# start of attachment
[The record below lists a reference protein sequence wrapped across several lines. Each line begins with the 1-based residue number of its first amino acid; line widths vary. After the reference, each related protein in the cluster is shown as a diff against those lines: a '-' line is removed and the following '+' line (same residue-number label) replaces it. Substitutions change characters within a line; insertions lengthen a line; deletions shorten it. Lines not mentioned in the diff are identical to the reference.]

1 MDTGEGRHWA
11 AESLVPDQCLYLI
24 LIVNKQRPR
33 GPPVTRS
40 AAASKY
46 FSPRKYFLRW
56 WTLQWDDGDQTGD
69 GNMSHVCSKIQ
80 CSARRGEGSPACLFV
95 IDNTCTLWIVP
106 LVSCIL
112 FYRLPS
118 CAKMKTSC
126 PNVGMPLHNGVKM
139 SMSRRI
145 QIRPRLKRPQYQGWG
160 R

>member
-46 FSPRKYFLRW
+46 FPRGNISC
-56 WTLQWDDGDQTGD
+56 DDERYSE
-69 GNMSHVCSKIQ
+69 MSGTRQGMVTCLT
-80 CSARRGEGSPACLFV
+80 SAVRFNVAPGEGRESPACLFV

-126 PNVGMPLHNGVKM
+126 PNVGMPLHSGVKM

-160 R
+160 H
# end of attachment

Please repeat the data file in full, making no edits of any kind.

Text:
[The record below lists a reference protein sequence wrapped across several lines. Each line begins with the 1-based residue number of its first amino acid; line widths vary. After the reference, each related protein in the cluster is shown as a diff against those lines: a '-' line is removed and the following '+' line (same residue-number label) replaces it. Substitutions change characters within a line; insertions lengthen a line; deletions shorten it. Lines not mentioned in the diff are identical to the reference.]

1 MDTGEGRHWA
11 AESLVPDQCLYLI
24 LIVNKQRPR
33 GPPVTRS
40 AAASKY
46 FSPRKYFLRW
56 WTLQWDDGDQTGD
69 GNMSHVCSKIQ
80 CSARRGEGSPACLFV
95 IDNTCTLWIVP
106 LVSCIL
112 FYRLPS
118 CAKMKTSC
126 PNVGMPLHNGVKM
139 SMSRRI
145 QIRPRLKRPQYQGWG
160 R

>member
-46 FSPRKYFLRW
+46 FPRGNISC
-56 WTLQWDDGDQTGD
+56 DDERYSE
-69 GNMSHVCSKIQ
+69 MSGTRQGMVTCLT
-80 CSARRGEGSPACLFV
+80 SAVRFNVAPGEGRESPACLFV

-126 PNVGMPLHNGVKM
+126 PNVGMPLHSGVKM

-160 R
+160 H